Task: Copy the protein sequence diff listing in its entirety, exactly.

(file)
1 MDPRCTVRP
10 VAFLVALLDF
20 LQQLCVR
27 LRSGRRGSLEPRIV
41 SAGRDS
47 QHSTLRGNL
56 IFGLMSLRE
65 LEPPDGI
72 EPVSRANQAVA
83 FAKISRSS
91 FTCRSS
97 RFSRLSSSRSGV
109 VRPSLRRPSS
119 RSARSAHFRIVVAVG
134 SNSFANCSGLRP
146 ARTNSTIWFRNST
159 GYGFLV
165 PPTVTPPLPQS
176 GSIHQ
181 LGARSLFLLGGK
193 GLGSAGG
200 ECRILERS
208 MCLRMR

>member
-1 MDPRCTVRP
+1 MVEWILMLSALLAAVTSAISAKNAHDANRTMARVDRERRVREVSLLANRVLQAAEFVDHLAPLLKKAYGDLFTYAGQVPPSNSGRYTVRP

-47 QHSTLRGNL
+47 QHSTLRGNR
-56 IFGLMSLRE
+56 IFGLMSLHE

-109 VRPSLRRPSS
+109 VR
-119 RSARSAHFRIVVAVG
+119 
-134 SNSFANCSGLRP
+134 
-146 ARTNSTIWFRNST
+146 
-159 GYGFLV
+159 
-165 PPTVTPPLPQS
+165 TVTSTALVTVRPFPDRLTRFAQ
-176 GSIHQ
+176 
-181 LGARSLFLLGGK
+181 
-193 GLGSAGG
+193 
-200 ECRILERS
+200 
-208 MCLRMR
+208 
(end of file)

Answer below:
1 MDPRCTVRP
10 VAFLVALLDF
20 LQQLCVR
27 LRSGRRGSLEPRIV
41 SAGRDS
47 QHSTLRGNL
56 IFGLMSLRE
65 LEPPDGI
72 EPVSRANQAVA
83 FAKISRSS
91 FTCRSS
97 RFSRLSSSRSGV
109 VRPSLRRPSS
119 RSARSAHFRIVVAVG
134 SNSFANCSGLRP
146 ARTNSTIWFRNST
159 GYGFLV
165 PPTVTPPLPQS
176 GSIHQ
181 LGARSLFLLGGK
193 GLGSAGG
200 ECRILERS
208 MCLRMR

>member
-1 MDPRCTVRP
+1 MVEWILMLSALLAAVTSAISAKNAHDANRTMARVDRERRVREVSLLANRVLQAAEFVDHLAPLLKKAYGDLFTYAGQVPPSNSGRYTVRP

-47 QHSTLRGNL
+47 QHSTLRGNR
-56 IFGLMSLRE
+56 IFGLMSLHE

-109 VRPSLRRPSS
+109 VR
-119 RSARSAHFRIVVAVG
+119 
-134 SNSFANCSGLRP
+134 
-146 ARTNSTIWFRNST
+146 
-159 GYGFLV
+159 
-165 PPTVTPPLPQS
+165 TVTSTALVTVRPFPDRLTRFAQ
-176 GSIHQ
+176 
-181 LGARSLFLLGGK
+181 
-193 GLGSAGG
+193 
-200 ECRILERS
+200 
-208 MCLRMR
+208 